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We wanted a seven-game NBA Finals, but probability didn’t care

Akash Kataruka / Flickr

Akash Kataruka / Flickr

As NBA junkies, we have a way of acting like entitled brats sometimes, don’t we?

We slog through five months of ugly back-to-backs and Tuesday night Kings-Sixers games, and after thanklessly reaching the end of the marathon regular season, we start crowing about how we deserve the most action-packed playoffs and climactic Finals. And for a solid month and a half, it looks like we’ll get it – we witness two rounds filled to the brim with overtimes and buzzer-beaters, a third in which the game’s two best teams justly advance, and then the stage appears set for the ideal Finals between two legendary squads with great leaders and great coaches and legacies on the line. It seems perfect.

Perhaps too perfect.

We all told ourselves we were assured another seven-game classic – that these were the two best teams, and they both execute so flawlessly, and every game’s a coin flip, and as the old cliche goes, they would both trade blows like prizefighters until one delivered the final knockout punch.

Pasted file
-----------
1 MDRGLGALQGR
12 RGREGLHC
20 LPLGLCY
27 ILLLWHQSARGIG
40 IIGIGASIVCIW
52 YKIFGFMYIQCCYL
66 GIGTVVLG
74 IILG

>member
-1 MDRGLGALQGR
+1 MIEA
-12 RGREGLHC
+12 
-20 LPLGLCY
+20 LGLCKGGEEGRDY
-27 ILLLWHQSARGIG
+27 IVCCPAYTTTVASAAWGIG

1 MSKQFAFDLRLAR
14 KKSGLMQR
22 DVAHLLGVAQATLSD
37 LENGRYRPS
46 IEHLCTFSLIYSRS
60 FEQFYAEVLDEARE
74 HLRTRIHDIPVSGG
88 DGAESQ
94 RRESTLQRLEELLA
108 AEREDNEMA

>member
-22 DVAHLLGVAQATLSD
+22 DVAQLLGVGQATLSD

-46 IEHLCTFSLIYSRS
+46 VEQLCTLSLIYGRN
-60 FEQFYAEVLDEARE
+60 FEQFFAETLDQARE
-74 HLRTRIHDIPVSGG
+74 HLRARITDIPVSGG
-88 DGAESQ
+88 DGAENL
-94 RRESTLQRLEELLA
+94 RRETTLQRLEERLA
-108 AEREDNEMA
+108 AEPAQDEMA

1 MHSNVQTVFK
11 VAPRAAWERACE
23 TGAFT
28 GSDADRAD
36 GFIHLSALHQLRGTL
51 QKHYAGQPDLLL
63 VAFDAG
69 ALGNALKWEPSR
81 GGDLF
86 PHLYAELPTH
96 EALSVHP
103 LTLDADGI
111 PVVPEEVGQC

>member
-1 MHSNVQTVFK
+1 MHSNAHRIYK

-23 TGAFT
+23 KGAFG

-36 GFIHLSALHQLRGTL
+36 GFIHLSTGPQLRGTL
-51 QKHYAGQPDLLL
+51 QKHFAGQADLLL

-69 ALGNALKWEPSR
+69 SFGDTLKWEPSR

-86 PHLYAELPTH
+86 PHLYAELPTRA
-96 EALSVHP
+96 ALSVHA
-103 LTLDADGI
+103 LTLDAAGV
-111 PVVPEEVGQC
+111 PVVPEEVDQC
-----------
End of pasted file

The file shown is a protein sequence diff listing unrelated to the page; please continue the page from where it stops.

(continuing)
Here’s the thing, though – that’s not how coin flips work. That’s not how basketball works at all, really. Whether or not we’re willing to admit it, sports are governed at all times by random chance, and random chance cares not for your desire to see a long series.

Let’s talk about probability a little bit. If you assume that these two teams are evenly matched and every game is a 50-50 shot (and few disagreed with that statement going in), then we can logically deduce the following:

1. Before any series can reach a Game 7, someone has to be ahead 3-2 first.

2. When a series goes into Game 6 with one team up 3-2, the team that’s leading has a 50-50 chance of winning, thus ending the series in six.

Therefore, even the most perfectly evenly matched series is no better than 50 percent to go seven games!

Oh boy, proofs are fun. Here, let’s try another one:

1. When any series reaches a Game 4, the closest it can possibly be is 2-1.

2. When a series goes into Game 4 with one team up 2-1, the team that’s leading has a 50-50 chance of winning, thus extending its lead to 3-1.

See, there it is! Numbers don’t lie (any more than ball do). Even with two teams that are equally formidable, perfect foils for one another, there’s at least a 50 percent chance that one of them will go up 3-1 on the other. Math!

(The only possible counterargument to all of this is if you believe the team that’s losing in a series has an inherently better chance of winning the next game – like if you believe they’re more “desperate” or they “want it more” or some such nonsense. But no one really thinks like that anymore, do they? It’s 2014.)

When you set aside the mumbo-jumbo about how “destined” two teams are for a seven-game series and actually break it down logically like this, it really makes you think about the nature of a postseason series and what “closeness” really means. Maybe two teams can match up really well but still fizzle out in five games? Maybe a matchup can be lopsided but still flukily find its way to Game 7?